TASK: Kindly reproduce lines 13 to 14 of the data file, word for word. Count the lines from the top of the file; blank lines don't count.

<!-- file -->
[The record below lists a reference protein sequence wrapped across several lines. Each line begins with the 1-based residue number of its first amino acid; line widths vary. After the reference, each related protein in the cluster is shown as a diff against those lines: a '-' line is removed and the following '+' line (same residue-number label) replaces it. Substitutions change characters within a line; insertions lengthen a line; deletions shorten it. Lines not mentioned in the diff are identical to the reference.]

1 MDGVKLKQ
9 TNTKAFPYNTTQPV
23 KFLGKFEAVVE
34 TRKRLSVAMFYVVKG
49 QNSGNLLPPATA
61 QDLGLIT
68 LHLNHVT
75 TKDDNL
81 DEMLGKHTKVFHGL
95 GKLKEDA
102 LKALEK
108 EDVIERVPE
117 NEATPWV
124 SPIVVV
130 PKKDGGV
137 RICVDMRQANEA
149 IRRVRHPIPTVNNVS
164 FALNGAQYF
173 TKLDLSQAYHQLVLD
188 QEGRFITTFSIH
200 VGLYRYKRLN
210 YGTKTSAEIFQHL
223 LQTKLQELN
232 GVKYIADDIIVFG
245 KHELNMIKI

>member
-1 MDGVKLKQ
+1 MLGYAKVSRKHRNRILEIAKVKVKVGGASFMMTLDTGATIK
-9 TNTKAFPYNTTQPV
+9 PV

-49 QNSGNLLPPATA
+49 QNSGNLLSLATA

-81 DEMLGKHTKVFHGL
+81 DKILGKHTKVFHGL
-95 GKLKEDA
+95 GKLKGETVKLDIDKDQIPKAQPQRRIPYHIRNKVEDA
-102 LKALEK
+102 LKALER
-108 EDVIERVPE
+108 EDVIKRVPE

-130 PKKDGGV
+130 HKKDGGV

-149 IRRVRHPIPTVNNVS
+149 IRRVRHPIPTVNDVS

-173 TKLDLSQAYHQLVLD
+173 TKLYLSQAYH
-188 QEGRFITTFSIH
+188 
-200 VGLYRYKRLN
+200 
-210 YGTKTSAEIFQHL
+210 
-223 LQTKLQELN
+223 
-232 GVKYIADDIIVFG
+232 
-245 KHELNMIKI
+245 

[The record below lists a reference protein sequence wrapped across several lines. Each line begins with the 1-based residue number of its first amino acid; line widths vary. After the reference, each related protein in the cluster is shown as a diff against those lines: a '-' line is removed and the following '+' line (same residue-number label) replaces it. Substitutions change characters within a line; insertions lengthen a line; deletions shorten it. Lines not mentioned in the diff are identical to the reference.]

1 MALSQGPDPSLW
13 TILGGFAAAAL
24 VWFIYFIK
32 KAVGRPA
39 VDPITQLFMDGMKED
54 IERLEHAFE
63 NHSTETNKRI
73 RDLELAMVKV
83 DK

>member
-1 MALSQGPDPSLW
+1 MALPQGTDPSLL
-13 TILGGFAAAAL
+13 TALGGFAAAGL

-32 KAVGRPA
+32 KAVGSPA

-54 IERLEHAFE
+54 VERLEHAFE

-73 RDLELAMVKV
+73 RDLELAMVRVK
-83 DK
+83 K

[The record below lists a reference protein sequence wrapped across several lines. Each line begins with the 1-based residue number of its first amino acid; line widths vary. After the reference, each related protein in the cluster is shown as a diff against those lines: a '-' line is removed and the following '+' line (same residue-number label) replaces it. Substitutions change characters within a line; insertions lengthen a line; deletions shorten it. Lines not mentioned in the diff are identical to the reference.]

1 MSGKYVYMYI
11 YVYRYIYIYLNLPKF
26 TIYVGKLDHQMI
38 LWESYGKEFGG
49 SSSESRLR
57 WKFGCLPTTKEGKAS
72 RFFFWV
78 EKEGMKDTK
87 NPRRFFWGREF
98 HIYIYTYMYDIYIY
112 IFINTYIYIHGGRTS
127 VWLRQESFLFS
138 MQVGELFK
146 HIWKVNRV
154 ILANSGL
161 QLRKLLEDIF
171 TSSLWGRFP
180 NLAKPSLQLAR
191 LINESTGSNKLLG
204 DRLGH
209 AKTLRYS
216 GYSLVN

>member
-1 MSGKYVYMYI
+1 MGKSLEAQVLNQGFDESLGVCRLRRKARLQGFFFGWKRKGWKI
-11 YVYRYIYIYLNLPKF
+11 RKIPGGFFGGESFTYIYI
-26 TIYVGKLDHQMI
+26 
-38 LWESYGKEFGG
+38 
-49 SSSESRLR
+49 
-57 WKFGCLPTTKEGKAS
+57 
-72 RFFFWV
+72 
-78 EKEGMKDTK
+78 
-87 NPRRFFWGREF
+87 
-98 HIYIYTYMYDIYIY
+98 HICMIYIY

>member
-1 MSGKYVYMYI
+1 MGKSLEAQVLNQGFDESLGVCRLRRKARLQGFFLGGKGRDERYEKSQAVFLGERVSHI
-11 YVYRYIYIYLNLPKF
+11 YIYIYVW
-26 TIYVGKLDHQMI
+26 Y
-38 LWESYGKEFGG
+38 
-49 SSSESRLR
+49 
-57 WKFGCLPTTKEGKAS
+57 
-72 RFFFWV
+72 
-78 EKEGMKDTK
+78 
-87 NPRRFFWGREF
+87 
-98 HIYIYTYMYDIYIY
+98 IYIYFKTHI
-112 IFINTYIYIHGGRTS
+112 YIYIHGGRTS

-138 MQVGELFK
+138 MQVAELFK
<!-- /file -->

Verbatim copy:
108 EDVIERVPE
117 NEATPWV